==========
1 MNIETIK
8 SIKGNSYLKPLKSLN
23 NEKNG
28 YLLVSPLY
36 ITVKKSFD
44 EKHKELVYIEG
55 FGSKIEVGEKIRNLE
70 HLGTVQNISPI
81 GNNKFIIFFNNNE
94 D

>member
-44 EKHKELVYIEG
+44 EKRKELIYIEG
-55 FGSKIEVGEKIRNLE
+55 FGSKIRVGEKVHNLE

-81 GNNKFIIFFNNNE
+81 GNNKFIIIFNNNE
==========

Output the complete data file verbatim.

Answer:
1 MNIETIK
8 SIKGNSYLKPLKSLN
23 NEKNG
28 YLLVSPLY
36 ITVKKSFD
44 EKHKELVYIEG
55 FGSKIEVGEKIRNLE
70 HLGTVQNISPI
81 GNNKFIIFFNNNE
94 D

>member
-44 EKHKELVYIEG
+44 EKRKELIYIEG
-55 FGSKIEVGEKIRNLE
+55 FGSKIRVGEKVHNLE

-81 GNNKFIIFFNNNE
+81 GNNKFIIIFNNNE